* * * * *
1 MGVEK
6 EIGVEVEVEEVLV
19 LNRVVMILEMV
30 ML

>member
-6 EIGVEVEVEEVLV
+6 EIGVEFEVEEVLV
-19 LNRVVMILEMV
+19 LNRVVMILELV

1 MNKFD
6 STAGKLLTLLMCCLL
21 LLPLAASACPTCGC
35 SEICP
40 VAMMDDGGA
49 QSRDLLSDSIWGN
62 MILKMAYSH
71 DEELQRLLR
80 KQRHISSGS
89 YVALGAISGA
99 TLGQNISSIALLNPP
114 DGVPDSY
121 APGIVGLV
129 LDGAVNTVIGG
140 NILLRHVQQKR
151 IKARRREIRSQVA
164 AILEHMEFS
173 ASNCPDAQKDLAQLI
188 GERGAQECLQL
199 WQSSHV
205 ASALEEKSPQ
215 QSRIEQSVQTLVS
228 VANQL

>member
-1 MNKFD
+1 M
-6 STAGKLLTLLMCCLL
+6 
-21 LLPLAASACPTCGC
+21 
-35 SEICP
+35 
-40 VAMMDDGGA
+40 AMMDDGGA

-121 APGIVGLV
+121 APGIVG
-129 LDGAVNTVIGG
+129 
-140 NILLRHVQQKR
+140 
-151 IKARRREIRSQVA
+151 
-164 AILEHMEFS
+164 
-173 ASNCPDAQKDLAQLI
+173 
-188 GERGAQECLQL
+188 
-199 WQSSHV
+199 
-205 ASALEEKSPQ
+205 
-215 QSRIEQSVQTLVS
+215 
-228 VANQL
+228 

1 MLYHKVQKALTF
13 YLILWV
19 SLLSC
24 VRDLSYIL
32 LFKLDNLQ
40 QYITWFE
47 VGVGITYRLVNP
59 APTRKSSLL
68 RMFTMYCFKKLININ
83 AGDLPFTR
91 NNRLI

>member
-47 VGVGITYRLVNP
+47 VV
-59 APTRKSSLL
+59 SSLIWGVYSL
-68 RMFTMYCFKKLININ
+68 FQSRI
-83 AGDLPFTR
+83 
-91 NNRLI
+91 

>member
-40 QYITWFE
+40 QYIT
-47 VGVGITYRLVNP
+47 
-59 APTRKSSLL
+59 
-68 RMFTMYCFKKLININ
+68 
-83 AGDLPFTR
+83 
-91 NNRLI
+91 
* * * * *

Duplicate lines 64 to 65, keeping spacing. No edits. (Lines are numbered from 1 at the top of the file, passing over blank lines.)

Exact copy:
-228 VANQL
+228 